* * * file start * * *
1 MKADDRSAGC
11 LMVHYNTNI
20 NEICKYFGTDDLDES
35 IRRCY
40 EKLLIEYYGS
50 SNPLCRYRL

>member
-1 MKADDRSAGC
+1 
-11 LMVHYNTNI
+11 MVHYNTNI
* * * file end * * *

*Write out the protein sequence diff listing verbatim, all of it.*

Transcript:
1 MKADDRSAGC
11 LMVHYNTNI
20 NEICKYFGTDDLDES
35 IRRCY
40 EKLLIEYYGS
50 SNPLCRYRL

>member
-1 MKADDRSAGC
+1 
-11 LMVHYNTNI
+11 MVHYNTNI